Organic Winter zucchini in EarthBoxes

MrClintJanuary 17, 2014

My organic Winter zucchini trial in a Earthbox was a lot less productive or dramatic than the tomato trial. To be honest, I haven't trialed various zucchini varieties for Winter production the way I have for toms. Be that as it may, here they are for better or for worse. I would like to discuss this with anyone that is interested in the topic, and certainly with anyone experienced in growing zucchini through Winter.

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nc_crn

That's a rough crop for winter, even in SoCal. Comparing the size of the leaves to the flower bud opening, they're not doing so great.

How many plants did you have? ...enough to produce enough male/female flowers for timely pollination?

I imagine you'd have a lot less pollinators around this time of year, too.

Peppers and toms are a lot easier out-of-season compared to squash/zukes.

    Bookmark   January 17, 2014 at 10:26PM
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MrClint

The behavior is very different in Winter. The fruits hang on for days with the flowers still in bloom. I don't think I've seen any male flowers yet. As a result, the fruits are never fertilized and they never size up. I have one zucchini plant going right now. This is a Romanesco hybrid that does really well here in Summer, but I think a trial is in order for a better Winter variety. Still I do harvest a couple of small zucchini a week.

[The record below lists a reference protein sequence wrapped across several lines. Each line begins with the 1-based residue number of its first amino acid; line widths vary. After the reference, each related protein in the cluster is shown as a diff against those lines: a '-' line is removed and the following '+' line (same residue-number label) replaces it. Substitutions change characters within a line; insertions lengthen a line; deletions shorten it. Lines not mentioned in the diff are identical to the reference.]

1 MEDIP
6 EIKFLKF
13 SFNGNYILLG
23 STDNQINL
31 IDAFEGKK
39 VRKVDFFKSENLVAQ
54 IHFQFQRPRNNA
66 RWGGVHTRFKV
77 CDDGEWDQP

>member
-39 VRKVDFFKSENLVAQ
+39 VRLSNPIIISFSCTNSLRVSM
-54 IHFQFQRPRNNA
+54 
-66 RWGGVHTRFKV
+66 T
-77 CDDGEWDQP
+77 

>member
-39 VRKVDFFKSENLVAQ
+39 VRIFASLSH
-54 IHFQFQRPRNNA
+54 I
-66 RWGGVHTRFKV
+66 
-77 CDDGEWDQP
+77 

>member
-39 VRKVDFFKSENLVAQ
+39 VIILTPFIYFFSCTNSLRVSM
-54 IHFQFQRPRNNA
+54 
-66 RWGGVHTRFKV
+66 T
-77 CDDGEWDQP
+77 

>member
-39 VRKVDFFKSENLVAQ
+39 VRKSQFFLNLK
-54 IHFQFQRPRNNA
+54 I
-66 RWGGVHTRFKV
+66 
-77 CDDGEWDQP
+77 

Bookmark   January 17, 2014 at 10:42PM
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marshallz10(z9-10 CA)

You need to consider day/night length which control flowering and as NC noted, so additional lighting in the proper spectrum might be needed. You also need enough individual plants to assure both male and female flower present at the same time. Finally, you might have better results by hand pollinating the female stigmas with the male flowers. There are also varieties specially bred for greenhouse/tunnel production, very quick setting small bush types, often to harvest no more than 40 days from transplant. You really don't want some old viney variety taking 50-60 days to flower.

    Bookmark   January 18, 2014 at 12:54AM
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MrClint

Yes, I think with a bit more trialing of different varieties the results might be better. It was a surprise to just have one survive the overnight lows.

    Bookmark   January 18, 2014 at 10:48AM
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